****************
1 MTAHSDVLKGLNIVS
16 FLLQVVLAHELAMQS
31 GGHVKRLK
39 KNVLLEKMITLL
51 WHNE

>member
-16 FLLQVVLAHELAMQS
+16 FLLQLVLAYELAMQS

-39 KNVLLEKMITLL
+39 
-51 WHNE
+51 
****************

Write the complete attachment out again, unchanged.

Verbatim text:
1 MTAHSDVLKGLNIVS
16 FLLQVVLAHELAMQS
31 GGHVKRLK
39 KNVLLEKMITLL
51 WHNE

>member
-16 FLLQVVLAHELAMQS
+16 FLLQLVLAYELAMQS

-39 KNVLLEKMITLL
+39 
-51 WHNE
+51 